|Residential drug rehab programs require that you live at the rehab center throughout the duration of your program. You and the other residents will all follow a structured daily schedule to establish consistency on a daily basis. This schedule will consist of individual and group counseling, process groups, educational lectures, meditation, meal and fitness times, and personal free time. Residential rehab may be ideal for someone who struggles with chronic relapse or who needs more structure to succeed in sobriety.|
|Outpatient drug rehab programs provide the flexibility to live at home while attending rehab. If you’re enrolled in IOP, you’ll be required to attend regularly-scheduled group meetings several times each week. These meetings will be facilitated by an addiction treatment professional and will consist of the same important treatment methods and principles provided in residential rehab. IOP may be ideal for someone who requires less structure or needs to live at home to care for children and/or attend school or work.|
The cost of inpatient or outpatient drug rehab will vary based on the type of program, the location of the rehab center, the amenities, and the services offered. However, clients have several different payment options to pay for drug rehab, including:
- Health insurance benefits
- Employee Assistance Programs (EAP)
- Financed private healthcare loans
- Out-of-pocket payments
After rehab, the work isn’t over. Overcoming any addiction, not just gabapentin addiction, will take continuous work and effort. It’s ideal to continue your addiction treatment as long as possible because the longer you’re in treatment, the less likely you are to relapse.
Two common types of continued care programs for people in recovery are sober living programs and aftercare programs.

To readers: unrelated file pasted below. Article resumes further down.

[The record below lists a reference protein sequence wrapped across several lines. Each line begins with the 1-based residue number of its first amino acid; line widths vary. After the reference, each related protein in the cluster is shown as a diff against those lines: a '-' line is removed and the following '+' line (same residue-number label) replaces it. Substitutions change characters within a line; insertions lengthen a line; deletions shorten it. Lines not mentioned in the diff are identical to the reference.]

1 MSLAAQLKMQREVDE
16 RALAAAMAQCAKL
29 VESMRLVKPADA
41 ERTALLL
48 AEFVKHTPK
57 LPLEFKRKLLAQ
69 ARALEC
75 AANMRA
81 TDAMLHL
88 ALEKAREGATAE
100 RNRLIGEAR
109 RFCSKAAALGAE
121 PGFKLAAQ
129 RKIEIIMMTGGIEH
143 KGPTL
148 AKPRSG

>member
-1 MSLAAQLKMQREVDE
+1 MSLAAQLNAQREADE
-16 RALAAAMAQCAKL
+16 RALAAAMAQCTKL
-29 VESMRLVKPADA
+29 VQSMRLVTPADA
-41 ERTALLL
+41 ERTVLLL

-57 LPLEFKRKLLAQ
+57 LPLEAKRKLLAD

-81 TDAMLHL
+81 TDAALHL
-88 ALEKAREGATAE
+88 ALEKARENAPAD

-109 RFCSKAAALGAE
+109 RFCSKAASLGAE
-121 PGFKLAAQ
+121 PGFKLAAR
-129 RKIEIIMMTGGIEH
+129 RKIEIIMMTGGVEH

Sober Living Programs
A sober living program offers transitional housing for men and women in recovery. Sober living homes provide safe, sober group housing for people who have recently completed a rehab program or who struggle with chronic relapse.
Sober living programs are designed to help people in recovery achieve sustained sobriety by providing the following services:
- Regular drug testing
- Tiered recovery programs
- Structured living
- Education/employment/volunteer assistance
- Personal monitoring
- Family support
Although the types of services and amenities may vary depending on the sober living home, transitional housing programs are excellent resources for sober individuals who are transitioning from rehab to an independent sober lifestyle.
Sober living costs will vary based on the location of the home, the types of rooms and amenities available, and the recovery support services that are provided.
Aftercare programs are specifically designed to meet the recovery needs of drug and alcohol rehab alumni. In aftercare, clients meet with their peers in recovery weekly and participate in group sessions that can serve as weekly check-ins.
Recovering men and women in aftercare programs use these meetings as a place to share their struggles, success, and relevant discoveries with peers in recovery, as they continually learn how to live a sober life. As a result, these programs promote personal growth, relationship-building skills, and continued sobriety.
If you or a loved one is struggling with gabapentin addiction and abuse, please contact Nova Recovery Center today. We are here to help.
- Gender-specific treatment
- Evidenced-based treatment
- 12-Step immersion
- 90-day residential treatment
- Family program
- Full continuum of care
- Insurance and private pay